The exploding efforts by Democrats to regulate internet sites like Facebook, Google and the Drudge Report that accept political ads has now expanded to a call for Treasury to probe their advertisers like they do drug cartels and terrorists.

Former Federal Election Commission Chairwoman Ann Ravel, a leading voice in the demand for policing internet ads, said that Treasury's Financial Crimes Enforcement Network should be given the job of probing questionable political ads or disinformation.

In a National Review interview, she said:

Platforms should be required to keep what looks like misinformation or political messages on their platforms in a repository, so that investigators could look to see who's behind those messages and to determine whether or not there's illegal money that's being used in order to influence our election through political communications and propaganda.

The FEC is not equipped to do that kind of investigation, but there is an organization in the Department of Treasury—it's the Financial Crimes Enforcement Network, called FinCEN, which has the mission to safeguard the financial system from illicit use and combat money laundering. … They've had some pretty substantial IT modernization efforts over the last couple of years, and so they have used IT and the internet to try to track down … drug cartels or foreign sources that are engaged in terrorism.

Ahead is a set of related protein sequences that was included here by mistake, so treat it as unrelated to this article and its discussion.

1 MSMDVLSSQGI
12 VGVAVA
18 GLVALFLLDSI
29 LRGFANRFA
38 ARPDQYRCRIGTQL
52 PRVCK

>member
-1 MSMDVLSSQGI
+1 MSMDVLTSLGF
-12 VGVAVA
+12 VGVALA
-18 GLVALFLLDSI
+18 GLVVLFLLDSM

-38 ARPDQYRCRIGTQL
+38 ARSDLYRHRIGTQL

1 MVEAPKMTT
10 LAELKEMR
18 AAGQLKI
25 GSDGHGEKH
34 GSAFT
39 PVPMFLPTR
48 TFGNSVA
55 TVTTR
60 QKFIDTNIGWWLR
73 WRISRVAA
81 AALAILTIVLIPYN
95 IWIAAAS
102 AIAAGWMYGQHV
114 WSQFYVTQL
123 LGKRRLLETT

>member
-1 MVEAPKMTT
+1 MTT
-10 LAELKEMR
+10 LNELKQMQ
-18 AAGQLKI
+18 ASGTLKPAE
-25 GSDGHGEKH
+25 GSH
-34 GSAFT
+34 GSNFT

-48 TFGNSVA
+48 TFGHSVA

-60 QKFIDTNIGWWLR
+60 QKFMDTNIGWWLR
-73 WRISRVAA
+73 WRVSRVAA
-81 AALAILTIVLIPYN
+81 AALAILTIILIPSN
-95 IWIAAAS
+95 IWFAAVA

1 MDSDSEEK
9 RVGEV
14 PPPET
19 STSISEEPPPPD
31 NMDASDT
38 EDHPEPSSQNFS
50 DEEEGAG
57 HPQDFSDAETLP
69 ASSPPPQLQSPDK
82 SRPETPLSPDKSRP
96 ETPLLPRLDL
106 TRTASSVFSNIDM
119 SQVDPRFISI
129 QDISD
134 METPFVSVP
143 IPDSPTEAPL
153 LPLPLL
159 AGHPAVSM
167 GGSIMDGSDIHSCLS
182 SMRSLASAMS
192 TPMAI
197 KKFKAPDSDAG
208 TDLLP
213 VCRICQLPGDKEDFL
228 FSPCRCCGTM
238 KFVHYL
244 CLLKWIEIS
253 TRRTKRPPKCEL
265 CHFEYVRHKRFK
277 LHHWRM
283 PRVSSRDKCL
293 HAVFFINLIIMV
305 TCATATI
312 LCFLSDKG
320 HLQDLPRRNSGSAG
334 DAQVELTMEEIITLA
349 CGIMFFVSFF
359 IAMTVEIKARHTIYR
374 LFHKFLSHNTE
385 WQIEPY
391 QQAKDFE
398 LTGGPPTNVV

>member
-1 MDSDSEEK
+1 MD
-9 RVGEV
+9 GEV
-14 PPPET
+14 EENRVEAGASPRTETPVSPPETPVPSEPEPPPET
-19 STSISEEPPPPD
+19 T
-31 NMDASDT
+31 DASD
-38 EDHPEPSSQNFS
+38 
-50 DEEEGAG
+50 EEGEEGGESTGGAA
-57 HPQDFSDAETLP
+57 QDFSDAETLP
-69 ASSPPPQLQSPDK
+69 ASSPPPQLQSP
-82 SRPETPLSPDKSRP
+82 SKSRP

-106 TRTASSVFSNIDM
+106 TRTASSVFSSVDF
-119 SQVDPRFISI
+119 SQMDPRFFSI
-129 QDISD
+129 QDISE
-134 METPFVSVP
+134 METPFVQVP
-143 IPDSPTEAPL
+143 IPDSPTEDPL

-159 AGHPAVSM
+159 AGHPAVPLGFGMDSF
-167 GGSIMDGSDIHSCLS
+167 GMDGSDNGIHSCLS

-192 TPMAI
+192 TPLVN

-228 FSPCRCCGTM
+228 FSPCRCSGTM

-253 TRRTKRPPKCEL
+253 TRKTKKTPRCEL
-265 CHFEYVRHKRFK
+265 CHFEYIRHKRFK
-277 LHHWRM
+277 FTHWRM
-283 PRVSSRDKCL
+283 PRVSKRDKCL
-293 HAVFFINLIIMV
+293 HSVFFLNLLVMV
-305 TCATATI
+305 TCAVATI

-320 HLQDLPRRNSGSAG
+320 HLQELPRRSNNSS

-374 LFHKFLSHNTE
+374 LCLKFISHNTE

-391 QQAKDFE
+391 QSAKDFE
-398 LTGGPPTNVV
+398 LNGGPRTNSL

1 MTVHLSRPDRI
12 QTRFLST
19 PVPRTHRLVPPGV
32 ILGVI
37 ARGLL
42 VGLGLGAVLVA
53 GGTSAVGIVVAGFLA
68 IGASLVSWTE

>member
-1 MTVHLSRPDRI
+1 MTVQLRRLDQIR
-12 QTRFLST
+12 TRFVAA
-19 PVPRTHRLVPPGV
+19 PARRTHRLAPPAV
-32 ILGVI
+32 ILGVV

Legislation has been proposed in the House and Senate to make internet social and news media platforms responsible for their advertisers, a major break from the past practice of putting the burden on advertisers to follow the rules and disclose their funding.

Ravel suggested that the legislation doesn't go far enough to prevent foreign interference, like the allegations Russian sources used fake ads on Facebook to influence the 2016 presidential election.

Paul Bedard, the Washington Examiner's "Washington Secrets" columnist, can be contacted at